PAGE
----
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    | 4 min read

    Why a Journal is a Gardener’s Best Friend

    Take photographs of plants you particularly love - name the image with the plant name and date so you remember.

    If we asked you what our most valuable tool is, what would you say?

    Maybe a sharp trowel? Pruners? How about a Hori-Hori? 

    True, these tools help us get the job done, but there’s something in our bags that sets us apart from the average gardener. 

    Give up? It’s our gardeners’ journals. I mean, I’ve already forgotten what I had for breakfast yesterday. How could I ever trust myself to remember the trials, tribulations and successes of last year’s garden. The miserable fact is, I couldn’t.  

    The only way to truly sharpen your gardening skills is to be intentional about the learning process. Documenting what you did and when you did it will create a repository of information that can be referenced for years to come.

    Pen and Paper or Keyboard and Screen? Choosing the Best Format for Your Garden Journal

    Start thinking about whether you want to create a digital or handwritten journal. Both types of journals have benefits so your decision ultimately depends on what feels most comfortable to you.  

    Here are a few things to consider.

    A digital journal can offer several advantages. First, it’s easily searchable so you can quickly find information on specific plants, techniques or projects. Second, you can easily add photos and other digital media to your entries, which can help you document your garden’s progress visually. Third, a digital journal can be accessed anywhere and from multiple devices so you can update it from your computer, tablet or phone.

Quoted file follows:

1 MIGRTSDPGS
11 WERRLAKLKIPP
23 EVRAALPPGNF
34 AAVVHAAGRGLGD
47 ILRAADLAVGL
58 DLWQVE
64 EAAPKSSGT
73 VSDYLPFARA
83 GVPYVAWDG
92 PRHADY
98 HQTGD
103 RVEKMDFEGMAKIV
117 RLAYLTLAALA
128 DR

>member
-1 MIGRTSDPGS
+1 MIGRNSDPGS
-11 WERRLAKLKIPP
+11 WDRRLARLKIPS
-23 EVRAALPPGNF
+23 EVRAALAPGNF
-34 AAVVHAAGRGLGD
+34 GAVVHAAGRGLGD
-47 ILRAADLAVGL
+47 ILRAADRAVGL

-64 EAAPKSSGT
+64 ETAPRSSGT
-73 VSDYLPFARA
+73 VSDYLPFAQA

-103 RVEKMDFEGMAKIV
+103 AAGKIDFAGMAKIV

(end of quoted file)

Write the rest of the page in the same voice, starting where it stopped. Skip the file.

Writing by hand, however, can be a meditative and reflective experience, and it may help you to connect more deeply with your garden. Additionally, a handwritten journal can serve as a keepsake or heirloom that can be passed down through generations or to the future owners of your home.

    Once you’ve made your decision, it’s time to develop an entry outline. Your outline can be as simple as: Date, temperature, time of day and conditions, or you might choose to make it more elaborate. Either way, the key to your success will be consistency. Here are some examples of entries you might want to include.  

    Garden Layout: A sketch or photograph of your garden and notes on sun exposure, soil type, and drainage. 

    Plant Inventory: List of plants in the garden including names, locations and notes on when you planted them, their growth habits, seasonal attributes and any special care they require.

    Garden Tasks: A to-do list and observations you made while completing each task.

    Pest and Disease Management: Pests or diseases you encountered in your garden, how you treated them and how effective the treatment was.

    Harvest Record: List of what you harvested and when, notes on the quality and quantity of your harvest.

    Weather Observations:  Weather patterns, temperature, and precipitation and how weather conditions have affected your garden.

    Soil Testing: Soil test results and amendments.

    Reflections: What you have learned, and what you hope to achieve in the future.

    Remember, this is just a list of suggestions. It’s your garden. And, your journal should be tailored to your unique preferences. The most important thing is to include information that will be helpful and to keep your journal entries consistent and up to date.